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"Do it Yourself" Repairing and Maintaining Your Lincoln Tips

Performing some of your own repairs and maintenance on your Lincoln can be rewarding in so many ways. Besides saving labor expense a successful repair gives you a nice sense of accomplishment. Over a period of time and several repairs, you as the owner can really get to know your car and how to go about diagnosing and approaching many of the issues that will confront you as a Lincoln owner.

Before "tearing" into a problem you should do a little research into the issue as it pertains to your vehicle. This can be done with the use of the correct Maintenance Manual and the correct Wiring Diagram for the car. Prior to embarking on a repair or adjustment etc., knowing the answer to such questions as when did the malfunction begin to occur, did it start immediately after another repair was performed or was the car purchased with the problem already happening? Being aware of the answers to these and other questions can really help in the correct diagnosis.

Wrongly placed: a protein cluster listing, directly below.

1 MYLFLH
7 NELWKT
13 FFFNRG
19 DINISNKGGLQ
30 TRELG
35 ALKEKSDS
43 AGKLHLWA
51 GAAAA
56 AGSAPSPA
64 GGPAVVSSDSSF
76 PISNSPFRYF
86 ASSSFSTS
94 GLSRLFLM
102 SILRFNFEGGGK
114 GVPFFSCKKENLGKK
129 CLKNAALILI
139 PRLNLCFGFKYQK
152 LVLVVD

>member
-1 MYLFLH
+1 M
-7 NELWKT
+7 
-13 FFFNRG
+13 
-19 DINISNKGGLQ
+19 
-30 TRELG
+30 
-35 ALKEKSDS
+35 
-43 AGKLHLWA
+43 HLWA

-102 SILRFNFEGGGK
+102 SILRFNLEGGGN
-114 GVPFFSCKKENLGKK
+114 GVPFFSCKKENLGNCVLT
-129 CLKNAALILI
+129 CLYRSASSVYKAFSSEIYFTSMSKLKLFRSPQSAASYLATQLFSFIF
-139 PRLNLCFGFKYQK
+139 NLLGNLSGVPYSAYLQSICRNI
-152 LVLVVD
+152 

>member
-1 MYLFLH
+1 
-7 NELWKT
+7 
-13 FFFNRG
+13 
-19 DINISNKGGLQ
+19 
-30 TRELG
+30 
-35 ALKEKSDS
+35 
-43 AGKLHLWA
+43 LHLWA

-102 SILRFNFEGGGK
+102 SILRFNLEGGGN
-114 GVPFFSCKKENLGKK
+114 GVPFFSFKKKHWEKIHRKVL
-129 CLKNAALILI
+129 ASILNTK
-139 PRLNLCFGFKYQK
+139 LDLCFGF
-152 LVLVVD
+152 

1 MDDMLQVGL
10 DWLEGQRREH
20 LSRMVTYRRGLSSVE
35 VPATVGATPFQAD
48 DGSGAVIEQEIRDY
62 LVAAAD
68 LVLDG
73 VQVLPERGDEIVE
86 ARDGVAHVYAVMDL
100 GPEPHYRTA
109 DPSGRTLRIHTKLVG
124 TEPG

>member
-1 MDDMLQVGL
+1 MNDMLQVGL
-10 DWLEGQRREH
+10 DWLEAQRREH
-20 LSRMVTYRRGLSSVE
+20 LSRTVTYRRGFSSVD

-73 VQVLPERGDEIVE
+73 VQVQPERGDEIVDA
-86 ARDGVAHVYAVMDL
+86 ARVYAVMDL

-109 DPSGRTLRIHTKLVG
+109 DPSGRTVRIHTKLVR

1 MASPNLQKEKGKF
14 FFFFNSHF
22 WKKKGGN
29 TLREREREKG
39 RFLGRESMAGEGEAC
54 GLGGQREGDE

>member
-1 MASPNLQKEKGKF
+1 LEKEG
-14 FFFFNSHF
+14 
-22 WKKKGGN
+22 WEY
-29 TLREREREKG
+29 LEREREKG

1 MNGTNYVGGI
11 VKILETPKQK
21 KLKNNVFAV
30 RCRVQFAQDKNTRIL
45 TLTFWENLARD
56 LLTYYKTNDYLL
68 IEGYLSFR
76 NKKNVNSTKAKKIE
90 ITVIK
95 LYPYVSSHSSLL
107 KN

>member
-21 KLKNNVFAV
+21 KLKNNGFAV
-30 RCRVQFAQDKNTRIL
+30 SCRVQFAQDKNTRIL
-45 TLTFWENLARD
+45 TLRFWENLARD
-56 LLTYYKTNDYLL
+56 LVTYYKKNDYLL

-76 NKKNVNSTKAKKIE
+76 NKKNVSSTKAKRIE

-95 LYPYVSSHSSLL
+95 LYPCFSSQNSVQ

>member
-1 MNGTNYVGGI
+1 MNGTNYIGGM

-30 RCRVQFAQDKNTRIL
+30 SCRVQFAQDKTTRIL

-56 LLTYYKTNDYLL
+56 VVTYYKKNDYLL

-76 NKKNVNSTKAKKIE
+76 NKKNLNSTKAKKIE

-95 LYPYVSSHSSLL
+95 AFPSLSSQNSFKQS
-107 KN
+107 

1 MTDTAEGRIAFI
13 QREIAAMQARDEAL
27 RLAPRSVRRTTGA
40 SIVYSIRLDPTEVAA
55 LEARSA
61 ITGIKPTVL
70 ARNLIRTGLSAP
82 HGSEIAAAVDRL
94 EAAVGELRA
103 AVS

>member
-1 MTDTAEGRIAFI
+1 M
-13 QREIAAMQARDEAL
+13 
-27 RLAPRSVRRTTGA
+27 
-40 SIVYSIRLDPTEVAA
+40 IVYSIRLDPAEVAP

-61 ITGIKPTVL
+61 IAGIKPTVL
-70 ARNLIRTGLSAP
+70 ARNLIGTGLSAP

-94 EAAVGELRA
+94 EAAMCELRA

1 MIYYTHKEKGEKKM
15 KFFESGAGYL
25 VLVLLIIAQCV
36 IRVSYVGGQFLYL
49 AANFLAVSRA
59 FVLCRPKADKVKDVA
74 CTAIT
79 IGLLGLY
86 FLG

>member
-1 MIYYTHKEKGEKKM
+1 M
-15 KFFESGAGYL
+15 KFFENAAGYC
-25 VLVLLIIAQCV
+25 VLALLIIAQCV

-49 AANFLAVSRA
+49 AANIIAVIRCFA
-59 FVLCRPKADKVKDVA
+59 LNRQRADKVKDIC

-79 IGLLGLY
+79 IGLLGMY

Knowing how to properly read your wiring diagrams is an art form in some cases as many factory publications are very congested and can be difficult to follow. Paying attention to the wire color codes etc. and having patience along with proper diagnostic habits and simple testing equipment can really pay off in the long run and save hours of frustration and unnecessary expense. As an example, consider that a fuse that is continuing to blow occasionally could be protecting other unknown circuits as well as the one that you are trying to repair. Learning this from the wiring diagram before starting a repair may suggest other logical avenues of approach in order to locate the culprit. On the other hand proceeding without this information can many times lead you to wasted hours and/or excess cost.

The above are just a few tips to help owners pinpoint some of the troubling issues that we all must deal with sooner or later. If any of these tips seem to help some of our customers, we will continue to include them occasionally in the Lincoln Land blog.

Sincerely,

Bill